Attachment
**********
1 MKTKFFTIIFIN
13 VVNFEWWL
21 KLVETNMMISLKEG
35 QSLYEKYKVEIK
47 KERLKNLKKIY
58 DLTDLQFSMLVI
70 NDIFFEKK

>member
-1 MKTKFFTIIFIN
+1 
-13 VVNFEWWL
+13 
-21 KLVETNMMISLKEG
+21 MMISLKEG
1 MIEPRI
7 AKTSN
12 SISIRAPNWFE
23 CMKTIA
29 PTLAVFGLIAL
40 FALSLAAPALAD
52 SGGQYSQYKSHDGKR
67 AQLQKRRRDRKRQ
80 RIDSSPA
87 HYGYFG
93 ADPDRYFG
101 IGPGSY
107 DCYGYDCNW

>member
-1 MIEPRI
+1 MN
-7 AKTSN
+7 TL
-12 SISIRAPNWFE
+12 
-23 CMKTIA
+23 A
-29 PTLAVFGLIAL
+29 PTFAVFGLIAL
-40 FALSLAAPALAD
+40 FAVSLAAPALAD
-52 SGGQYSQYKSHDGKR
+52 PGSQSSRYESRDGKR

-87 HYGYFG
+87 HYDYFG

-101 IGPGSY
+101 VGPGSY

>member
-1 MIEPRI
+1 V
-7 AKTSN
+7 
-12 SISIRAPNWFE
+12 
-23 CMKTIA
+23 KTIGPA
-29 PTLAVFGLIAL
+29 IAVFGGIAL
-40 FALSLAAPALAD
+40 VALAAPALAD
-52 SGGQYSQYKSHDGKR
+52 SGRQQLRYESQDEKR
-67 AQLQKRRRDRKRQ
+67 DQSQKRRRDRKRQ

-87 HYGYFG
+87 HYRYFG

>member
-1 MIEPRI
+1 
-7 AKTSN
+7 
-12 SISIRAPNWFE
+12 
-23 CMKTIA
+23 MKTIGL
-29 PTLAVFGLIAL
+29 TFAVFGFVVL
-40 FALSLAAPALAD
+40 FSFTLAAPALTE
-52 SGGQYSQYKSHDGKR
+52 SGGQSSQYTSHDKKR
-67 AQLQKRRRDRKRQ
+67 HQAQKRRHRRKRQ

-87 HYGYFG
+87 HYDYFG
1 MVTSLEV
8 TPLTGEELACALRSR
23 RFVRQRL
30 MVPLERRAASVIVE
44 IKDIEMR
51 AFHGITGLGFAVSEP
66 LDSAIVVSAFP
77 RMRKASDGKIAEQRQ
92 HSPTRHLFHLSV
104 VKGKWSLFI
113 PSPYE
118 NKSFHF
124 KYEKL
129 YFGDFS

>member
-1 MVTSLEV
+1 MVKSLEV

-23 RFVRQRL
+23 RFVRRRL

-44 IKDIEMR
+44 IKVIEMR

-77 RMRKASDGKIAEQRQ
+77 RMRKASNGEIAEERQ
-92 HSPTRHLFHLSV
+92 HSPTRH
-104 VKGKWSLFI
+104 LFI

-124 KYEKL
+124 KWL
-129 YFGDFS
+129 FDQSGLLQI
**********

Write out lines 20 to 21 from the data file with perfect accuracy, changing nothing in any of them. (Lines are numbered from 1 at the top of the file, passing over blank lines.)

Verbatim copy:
40 FALSLAAPALAD
52 SGGQYSQYKSHDGKR